Quote of the Day

From Ace, who notes that as a nation we’re “amusing ourselves to death.”

I pledge allegiance to the Meme of the Viral States of America. And to the Listicle, for which it LOLs, one tweetstorm, under Buzzfeed, with liberty and gawker for all.

I used to be very optimistic about the Internet, and where it would take mankind. Then social media happened.

7 Responses to “Quote of the Day”

  1. Brandon Combs says:

    Not the best album, but still:

  2. rd says:

    The internet is a tool, just like a gun. It can be used for good, evil, or banal and stupid.

    Without it, I never would have found people that believe in conservatism like I do. Phil Donohue, Maury Povich, and Jerry Springer all brought deviance and spectacle to us before the internet

    • Sebastian says:

      You speak the truth there. I guess what drives me nuts is that you have to play on social media these days to be relevant. Facebook is my number 2 referrer. I think SayUncle still tops that. But I wouldn’t say I have a social media A game going. I mostly get ignored on Twitter… but I spent a day arguing with CSGV (which kills brain cells), and now my social media profile on Twitter is up. The fact is that throwing chairs gets people’s attention.

      And I’m not saying this like I’m above it. I waste a lot of time with social media bullshit too. I click on listicles. I know it is a waste of my time, but sometimes I can’t help it. Sometimes I can’t resist picking the chair up and throwing it either. And then I get to the end and realized I just wasted time I’m never getting back. Like like when I used to watch a lot of TV.

      • Ian Argent says:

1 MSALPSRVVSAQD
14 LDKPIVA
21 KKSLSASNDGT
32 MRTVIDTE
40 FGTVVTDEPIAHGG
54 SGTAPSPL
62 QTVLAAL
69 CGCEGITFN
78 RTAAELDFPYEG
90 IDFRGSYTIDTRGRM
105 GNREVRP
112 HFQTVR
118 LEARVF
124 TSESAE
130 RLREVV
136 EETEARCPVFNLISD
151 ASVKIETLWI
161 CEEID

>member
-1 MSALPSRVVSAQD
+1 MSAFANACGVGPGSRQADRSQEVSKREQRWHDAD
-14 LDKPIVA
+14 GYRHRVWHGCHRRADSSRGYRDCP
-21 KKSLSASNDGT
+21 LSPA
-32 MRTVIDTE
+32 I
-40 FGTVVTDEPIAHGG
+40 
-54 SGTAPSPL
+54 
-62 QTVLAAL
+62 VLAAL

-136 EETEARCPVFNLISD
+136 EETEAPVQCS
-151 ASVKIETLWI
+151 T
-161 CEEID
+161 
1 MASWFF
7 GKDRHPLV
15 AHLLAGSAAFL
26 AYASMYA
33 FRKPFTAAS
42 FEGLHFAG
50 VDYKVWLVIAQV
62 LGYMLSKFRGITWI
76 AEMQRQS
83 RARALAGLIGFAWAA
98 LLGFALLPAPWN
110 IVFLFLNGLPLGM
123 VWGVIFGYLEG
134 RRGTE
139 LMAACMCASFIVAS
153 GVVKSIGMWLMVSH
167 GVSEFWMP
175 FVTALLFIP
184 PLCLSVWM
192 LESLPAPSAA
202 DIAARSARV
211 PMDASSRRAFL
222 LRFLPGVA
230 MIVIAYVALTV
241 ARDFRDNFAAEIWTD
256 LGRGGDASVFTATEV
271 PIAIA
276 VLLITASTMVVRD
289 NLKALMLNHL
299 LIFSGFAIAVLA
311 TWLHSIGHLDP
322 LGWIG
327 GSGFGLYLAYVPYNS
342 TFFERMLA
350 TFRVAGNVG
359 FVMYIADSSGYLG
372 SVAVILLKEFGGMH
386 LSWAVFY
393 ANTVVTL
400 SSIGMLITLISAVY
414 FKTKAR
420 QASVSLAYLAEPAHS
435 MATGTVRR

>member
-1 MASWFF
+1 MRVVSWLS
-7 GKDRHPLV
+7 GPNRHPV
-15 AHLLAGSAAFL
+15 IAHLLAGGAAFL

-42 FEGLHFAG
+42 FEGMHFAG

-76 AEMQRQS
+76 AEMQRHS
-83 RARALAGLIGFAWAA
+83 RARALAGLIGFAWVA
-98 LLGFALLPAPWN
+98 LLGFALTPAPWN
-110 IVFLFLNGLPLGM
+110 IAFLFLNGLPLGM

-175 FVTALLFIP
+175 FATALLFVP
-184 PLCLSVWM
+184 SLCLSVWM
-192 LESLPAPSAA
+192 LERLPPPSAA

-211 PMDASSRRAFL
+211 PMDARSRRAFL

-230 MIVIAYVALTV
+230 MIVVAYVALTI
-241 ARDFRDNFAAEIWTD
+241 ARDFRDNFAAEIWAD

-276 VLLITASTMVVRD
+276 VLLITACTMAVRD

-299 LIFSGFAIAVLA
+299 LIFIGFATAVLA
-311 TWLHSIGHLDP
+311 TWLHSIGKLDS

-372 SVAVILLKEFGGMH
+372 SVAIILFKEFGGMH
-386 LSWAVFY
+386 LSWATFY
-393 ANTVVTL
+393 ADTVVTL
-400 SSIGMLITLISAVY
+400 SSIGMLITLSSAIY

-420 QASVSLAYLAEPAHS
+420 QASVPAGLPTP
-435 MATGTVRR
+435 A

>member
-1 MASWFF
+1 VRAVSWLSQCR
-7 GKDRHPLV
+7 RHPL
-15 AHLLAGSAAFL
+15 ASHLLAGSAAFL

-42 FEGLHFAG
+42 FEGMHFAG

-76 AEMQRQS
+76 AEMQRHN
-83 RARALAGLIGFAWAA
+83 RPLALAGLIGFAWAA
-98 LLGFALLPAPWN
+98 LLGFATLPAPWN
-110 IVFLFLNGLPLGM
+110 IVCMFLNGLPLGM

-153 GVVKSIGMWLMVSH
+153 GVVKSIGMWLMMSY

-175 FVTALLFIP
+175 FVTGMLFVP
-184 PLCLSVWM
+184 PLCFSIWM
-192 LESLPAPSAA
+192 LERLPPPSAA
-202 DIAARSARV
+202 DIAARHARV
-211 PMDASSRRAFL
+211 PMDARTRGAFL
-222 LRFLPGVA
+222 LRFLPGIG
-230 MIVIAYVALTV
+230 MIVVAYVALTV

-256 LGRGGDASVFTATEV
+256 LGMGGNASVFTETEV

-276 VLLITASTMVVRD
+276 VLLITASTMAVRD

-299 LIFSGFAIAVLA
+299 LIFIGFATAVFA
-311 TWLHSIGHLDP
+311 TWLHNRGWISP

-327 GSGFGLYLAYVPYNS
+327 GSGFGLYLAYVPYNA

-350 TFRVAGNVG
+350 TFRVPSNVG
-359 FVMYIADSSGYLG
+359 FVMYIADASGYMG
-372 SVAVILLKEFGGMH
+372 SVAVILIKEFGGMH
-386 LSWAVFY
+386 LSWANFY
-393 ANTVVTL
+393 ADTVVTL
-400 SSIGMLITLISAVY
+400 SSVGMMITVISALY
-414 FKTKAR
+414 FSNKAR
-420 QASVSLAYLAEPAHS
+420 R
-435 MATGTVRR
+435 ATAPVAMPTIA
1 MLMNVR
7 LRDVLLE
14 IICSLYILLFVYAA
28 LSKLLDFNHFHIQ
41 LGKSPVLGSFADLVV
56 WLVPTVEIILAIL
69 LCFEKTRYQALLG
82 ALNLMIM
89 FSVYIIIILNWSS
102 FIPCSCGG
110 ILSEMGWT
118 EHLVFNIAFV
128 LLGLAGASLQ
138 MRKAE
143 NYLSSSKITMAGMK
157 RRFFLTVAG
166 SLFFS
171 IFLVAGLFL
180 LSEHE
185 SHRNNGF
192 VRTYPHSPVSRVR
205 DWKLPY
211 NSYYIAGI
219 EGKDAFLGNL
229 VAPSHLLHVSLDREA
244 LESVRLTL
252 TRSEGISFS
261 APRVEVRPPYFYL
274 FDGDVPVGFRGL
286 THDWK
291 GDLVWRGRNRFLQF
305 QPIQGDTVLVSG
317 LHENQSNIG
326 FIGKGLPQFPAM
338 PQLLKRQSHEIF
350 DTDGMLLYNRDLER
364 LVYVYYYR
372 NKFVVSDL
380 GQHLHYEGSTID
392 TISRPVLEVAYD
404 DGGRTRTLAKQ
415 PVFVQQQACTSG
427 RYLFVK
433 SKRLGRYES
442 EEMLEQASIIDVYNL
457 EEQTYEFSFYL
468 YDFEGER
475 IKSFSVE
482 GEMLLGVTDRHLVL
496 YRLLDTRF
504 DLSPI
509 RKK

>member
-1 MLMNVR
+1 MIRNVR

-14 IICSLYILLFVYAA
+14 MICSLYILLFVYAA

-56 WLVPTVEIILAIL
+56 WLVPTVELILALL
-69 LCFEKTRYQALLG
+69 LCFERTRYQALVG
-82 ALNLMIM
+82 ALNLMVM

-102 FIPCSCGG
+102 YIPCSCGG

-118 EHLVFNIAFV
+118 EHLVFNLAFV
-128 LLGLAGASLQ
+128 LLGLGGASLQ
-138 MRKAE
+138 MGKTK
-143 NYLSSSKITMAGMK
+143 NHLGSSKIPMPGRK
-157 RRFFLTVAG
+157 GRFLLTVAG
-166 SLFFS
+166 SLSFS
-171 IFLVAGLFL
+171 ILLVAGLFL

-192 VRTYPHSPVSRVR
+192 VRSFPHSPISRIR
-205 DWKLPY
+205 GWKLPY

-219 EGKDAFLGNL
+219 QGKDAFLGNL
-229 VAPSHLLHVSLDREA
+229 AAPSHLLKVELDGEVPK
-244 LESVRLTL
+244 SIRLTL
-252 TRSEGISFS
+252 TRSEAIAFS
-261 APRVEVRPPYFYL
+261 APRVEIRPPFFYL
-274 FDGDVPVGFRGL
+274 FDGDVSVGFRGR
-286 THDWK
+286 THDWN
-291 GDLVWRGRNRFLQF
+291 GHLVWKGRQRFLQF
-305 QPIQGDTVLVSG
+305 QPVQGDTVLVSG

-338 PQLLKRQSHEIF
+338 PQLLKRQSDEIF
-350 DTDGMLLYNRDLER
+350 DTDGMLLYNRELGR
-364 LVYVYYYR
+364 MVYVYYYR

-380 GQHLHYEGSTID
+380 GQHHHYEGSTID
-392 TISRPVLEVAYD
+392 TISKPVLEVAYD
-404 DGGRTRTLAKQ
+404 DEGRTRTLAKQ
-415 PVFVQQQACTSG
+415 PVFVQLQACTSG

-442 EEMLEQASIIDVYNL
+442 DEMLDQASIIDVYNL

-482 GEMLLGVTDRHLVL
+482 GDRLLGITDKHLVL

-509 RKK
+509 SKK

It beats the alternative. Sure, you have to be noticeable above the background noise; but prior to social media, you had to get a curator to notice and approve of you – the gatekeepers of media were all-powerful. I don’t think it’s a coincidence that the anti-rights folks are losing hard in the court of public opinion after 2000.

  3. Patrick says:

    I bet some version of Gawker was founded about 20 minutes after Gutenberg first introduced movable type to ink and paper. Unrestricted circulation of information may have kicked off an intellectual renaissance, but it also let the trash out.

    The sheer scale of the internet makes global trailer trash accessible in milliseconds, which I think make it all seem worse. But it’s always been there. The difference today is you not only get to see your bad neighbors, but also my bad neighbors – despite the fact we sit more than 1000 miles apart. The Bell Curve hasn’t changed – we just see more of it.

    Yeah, it’s a different world, but only because the communication path is shorter and faster. Trash has always been trash, and always will be.

  4. Kristophr says:

    Once teh Internets became cool, a ‘Tard-alanch was inevitable.

  5. John Hardin says:

    From my .sig file:

    Efficiency can magnify good, but it magnifies evil just as well. So, we should not be surprised to find that modern electronic communication magnifies stupidity as *efficiently* as it magnifies intelligence.
    — Robert A. Matern


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